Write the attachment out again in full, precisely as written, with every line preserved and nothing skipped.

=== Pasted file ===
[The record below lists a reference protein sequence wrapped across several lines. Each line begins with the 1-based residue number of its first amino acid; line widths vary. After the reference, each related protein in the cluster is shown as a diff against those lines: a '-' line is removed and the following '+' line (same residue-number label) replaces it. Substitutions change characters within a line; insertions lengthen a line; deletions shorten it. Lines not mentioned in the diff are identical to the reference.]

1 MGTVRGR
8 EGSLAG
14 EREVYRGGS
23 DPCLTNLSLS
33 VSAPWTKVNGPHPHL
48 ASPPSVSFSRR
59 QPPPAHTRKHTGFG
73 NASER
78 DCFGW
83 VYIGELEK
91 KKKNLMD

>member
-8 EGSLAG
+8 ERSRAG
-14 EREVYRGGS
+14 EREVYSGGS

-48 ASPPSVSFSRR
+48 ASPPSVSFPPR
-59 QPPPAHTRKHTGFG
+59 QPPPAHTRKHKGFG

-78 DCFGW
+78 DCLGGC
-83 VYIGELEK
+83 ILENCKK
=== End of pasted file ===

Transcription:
[The record below lists a reference protein sequence wrapped across several lines. Each line begins with the 1-based residue number of its first amino acid; line widths vary. After the reference, each related protein in the cluster is shown as a diff against those lines: a '-' line is removed and the following '+' line (same residue-number label) replaces it. Substitutions change characters within a line; insertions lengthen a line; deletions shorten it. Lines not mentioned in the diff are identical to the reference.]

1 MGTVRGR
8 EGSLAG
14 EREVYRGGS
23 DPCLTNLSLS
33 VSAPWTKVNGPHPHL
48 ASPPSVSFSRR
59 QPPPAHTRKHTGFG
73 NASER
78 DCFGW
83 VYIGELEK
91 KKKNLMD

>member
-8 EGSLAG
+8 ERSRAG
-14 EREVYRGGS
+14 EREVYSGGS

-48 ASPPSVSFSRR
+48 ASPPSVSFPPR
-59 QPPPAHTRKHTGFG
+59 QPPPAHTRKHKGFG

-78 DCFGW
+78 DCLGGC
-83 VYIGELEK
+83 ILENCKK